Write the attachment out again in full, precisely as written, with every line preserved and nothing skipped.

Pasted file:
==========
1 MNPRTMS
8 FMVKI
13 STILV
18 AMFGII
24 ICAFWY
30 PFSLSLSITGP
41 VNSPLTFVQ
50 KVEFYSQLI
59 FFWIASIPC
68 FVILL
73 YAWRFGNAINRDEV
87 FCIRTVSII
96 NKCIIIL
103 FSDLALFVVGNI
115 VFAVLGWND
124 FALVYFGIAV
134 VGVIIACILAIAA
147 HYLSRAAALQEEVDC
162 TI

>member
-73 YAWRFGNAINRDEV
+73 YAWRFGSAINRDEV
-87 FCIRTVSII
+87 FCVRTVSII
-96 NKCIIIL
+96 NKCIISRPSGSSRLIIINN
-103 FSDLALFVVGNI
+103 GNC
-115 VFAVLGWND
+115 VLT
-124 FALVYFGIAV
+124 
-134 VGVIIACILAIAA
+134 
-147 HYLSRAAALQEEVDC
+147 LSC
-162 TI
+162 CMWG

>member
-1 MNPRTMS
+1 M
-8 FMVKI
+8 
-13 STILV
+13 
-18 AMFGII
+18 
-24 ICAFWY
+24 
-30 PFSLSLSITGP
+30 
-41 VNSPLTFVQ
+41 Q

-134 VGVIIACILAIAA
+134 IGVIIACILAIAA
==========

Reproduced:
1 MNPRTMS
8 FMVKI
13 STILV
18 AMFGII
24 ICAFWY
30 PFSLSLSITGP
41 VNSPLTFVQ
50 KVEFYSQLI
59 FFWIASIPC
68 FVILL
73 YAWRFGNAINRDEV
87 FCIRTVSII
96 NKCIIIL
103 FSDLALFVVGNI
115 VFAVLGWND
124 FALVYFGIAV
134 VGVIIACILAIAA
147 HYLSRAAALQEEVDC
162 TI

>member
-73 YAWRFGNAINRDEV
+73 YAWRFGSAINRDEV
-87 FCIRTVSII
+87 FCVRTVSII
-96 NKCIIIL
+96 NKCIISRPSGSSRLIIINN
-103 FSDLALFVVGNI
+103 GNC
-115 VFAVLGWND
+115 VLT
-124 FALVYFGIAV
+124 
-134 VGVIIACILAIAA
+134 
-147 HYLSRAAALQEEVDC
+147 LSC
-162 TI
+162 CMWG

>member
-1 MNPRTMS
+1 M
-8 FMVKI
+8 
-13 STILV
+13 
-18 AMFGII
+18 
-24 ICAFWY
+24 
-30 PFSLSLSITGP
+30 
-41 VNSPLTFVQ
+41 Q

-134 VGVIIACILAIAA
+134 IGVIIACILAIAA